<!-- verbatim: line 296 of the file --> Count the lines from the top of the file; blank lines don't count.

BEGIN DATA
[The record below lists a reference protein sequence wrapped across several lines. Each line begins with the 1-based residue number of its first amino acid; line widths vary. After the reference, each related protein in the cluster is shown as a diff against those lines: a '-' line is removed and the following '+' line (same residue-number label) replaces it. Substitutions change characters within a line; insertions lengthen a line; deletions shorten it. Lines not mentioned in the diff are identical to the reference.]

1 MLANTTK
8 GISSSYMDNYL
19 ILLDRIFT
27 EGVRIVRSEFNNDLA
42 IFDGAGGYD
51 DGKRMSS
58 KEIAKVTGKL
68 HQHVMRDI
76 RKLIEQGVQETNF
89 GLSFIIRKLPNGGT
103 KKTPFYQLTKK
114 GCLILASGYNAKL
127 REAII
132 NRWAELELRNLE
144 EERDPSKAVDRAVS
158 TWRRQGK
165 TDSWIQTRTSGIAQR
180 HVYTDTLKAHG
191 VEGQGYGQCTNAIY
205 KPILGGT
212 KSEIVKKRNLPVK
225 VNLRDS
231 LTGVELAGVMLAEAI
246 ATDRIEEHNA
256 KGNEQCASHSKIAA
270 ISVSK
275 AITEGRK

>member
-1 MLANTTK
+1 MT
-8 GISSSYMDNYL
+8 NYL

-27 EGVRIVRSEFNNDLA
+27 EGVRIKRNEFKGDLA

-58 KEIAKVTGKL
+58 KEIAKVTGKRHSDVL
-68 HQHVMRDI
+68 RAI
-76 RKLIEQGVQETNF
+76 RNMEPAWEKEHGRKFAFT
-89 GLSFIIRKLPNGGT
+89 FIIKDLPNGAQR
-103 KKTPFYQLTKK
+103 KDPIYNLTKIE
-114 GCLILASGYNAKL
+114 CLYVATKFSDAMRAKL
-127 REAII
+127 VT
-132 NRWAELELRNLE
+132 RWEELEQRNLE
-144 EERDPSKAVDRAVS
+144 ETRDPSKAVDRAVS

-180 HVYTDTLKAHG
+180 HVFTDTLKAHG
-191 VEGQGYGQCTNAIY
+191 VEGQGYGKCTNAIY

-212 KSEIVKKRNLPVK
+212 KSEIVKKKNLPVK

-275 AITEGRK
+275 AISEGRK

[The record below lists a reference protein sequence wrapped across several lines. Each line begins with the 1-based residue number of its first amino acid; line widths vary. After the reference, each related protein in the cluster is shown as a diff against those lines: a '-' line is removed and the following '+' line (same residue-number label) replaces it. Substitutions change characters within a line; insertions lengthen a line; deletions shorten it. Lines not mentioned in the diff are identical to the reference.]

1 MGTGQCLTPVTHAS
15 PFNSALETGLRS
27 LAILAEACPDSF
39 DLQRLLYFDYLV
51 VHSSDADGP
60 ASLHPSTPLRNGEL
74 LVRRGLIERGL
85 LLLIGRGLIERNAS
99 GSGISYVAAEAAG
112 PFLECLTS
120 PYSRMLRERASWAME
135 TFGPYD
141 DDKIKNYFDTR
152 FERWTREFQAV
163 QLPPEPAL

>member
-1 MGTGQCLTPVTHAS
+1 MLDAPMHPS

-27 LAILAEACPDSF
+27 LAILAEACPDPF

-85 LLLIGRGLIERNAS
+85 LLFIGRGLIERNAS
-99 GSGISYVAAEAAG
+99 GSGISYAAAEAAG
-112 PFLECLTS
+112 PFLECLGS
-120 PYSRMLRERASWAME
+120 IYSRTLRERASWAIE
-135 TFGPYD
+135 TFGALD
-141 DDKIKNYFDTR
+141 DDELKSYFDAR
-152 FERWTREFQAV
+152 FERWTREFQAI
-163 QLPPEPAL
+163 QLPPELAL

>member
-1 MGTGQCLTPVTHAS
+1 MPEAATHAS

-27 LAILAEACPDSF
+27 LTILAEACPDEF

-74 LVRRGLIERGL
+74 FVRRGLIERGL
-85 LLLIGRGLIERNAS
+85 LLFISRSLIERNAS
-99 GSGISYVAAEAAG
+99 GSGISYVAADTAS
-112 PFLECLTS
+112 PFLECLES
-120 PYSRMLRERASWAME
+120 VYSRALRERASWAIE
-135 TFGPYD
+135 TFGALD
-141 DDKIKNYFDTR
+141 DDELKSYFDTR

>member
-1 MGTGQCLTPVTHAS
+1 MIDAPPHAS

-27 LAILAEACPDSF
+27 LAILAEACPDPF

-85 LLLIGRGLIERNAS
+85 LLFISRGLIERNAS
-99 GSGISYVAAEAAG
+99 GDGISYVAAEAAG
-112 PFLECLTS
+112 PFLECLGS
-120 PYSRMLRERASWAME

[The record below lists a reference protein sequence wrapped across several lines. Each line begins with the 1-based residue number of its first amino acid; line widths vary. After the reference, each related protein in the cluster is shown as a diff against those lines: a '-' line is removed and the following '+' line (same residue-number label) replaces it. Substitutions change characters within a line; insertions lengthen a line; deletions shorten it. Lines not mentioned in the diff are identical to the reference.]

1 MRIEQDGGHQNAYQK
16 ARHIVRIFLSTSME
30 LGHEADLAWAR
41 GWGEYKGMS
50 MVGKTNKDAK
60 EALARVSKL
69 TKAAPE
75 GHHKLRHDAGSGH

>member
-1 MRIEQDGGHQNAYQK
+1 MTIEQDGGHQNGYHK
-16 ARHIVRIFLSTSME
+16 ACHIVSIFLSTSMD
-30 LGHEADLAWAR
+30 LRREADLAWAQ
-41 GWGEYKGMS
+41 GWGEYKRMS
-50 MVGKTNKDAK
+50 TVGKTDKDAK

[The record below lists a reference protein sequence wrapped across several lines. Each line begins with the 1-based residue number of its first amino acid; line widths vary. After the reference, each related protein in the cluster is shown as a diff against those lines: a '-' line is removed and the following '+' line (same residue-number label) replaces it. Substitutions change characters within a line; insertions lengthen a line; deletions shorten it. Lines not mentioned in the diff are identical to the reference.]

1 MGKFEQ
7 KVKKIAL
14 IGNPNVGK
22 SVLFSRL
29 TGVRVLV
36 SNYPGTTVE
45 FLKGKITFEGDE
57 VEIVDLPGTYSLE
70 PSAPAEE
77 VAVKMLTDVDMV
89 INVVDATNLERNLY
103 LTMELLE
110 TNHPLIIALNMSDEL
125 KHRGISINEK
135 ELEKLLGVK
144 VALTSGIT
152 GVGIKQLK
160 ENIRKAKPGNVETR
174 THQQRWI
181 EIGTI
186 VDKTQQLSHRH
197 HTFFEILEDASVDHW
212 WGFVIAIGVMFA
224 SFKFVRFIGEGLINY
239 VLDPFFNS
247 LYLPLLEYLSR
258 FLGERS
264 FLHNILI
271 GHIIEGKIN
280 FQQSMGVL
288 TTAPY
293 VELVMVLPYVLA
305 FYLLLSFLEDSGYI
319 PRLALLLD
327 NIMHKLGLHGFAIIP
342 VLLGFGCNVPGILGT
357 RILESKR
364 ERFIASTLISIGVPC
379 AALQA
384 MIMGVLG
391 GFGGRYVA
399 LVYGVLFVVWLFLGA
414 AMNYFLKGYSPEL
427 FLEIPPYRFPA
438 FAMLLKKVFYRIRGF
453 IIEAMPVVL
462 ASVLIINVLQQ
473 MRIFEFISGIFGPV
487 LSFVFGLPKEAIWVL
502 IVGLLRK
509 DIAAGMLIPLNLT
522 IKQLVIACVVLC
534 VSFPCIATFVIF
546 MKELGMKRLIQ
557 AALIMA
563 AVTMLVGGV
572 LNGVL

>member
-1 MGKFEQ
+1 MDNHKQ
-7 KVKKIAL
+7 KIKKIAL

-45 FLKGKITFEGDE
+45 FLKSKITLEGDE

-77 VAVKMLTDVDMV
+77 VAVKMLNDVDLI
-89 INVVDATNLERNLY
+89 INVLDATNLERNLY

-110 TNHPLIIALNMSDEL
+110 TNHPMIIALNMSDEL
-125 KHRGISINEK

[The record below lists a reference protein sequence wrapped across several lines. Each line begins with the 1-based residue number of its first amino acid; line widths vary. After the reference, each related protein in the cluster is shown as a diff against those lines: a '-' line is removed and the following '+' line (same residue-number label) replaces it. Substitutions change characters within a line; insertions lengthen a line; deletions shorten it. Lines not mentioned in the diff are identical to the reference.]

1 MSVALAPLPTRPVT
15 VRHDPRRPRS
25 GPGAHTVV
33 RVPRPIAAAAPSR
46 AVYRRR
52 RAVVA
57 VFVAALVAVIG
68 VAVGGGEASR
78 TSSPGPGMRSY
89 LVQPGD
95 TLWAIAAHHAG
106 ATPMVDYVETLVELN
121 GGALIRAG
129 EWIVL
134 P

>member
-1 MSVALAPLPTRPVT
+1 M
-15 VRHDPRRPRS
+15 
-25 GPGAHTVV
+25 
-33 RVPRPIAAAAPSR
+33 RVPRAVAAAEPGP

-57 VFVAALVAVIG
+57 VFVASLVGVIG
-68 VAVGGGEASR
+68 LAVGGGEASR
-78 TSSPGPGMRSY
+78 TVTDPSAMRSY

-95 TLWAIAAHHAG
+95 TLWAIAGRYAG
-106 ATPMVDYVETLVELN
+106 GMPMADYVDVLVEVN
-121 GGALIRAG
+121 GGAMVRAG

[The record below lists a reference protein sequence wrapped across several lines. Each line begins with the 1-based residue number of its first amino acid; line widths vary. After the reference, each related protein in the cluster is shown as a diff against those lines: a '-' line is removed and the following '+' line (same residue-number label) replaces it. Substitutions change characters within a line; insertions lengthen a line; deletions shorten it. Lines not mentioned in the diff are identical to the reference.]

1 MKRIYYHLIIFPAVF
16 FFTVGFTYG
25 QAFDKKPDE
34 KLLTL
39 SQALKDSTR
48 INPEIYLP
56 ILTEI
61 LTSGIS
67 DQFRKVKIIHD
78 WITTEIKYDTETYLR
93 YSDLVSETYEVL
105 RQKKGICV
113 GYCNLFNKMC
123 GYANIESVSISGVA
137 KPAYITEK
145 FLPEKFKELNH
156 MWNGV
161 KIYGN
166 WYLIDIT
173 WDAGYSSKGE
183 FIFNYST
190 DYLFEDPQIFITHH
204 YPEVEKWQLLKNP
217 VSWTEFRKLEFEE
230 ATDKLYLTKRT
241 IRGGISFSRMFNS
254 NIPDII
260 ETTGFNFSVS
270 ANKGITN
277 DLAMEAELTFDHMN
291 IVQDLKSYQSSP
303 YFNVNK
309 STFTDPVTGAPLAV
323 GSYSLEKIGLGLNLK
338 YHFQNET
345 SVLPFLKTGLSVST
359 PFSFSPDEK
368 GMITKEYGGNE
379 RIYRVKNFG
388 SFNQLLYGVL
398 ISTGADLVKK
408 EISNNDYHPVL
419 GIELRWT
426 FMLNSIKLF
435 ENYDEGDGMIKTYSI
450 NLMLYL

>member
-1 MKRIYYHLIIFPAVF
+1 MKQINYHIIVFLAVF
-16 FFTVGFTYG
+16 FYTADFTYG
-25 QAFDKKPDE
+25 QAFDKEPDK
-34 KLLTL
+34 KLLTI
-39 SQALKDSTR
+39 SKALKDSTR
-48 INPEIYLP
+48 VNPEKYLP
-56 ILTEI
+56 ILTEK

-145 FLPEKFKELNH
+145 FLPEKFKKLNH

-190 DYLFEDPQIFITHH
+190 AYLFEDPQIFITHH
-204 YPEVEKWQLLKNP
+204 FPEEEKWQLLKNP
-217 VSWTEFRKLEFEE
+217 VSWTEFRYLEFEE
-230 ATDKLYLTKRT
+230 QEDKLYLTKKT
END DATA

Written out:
359 PFSFSPDEK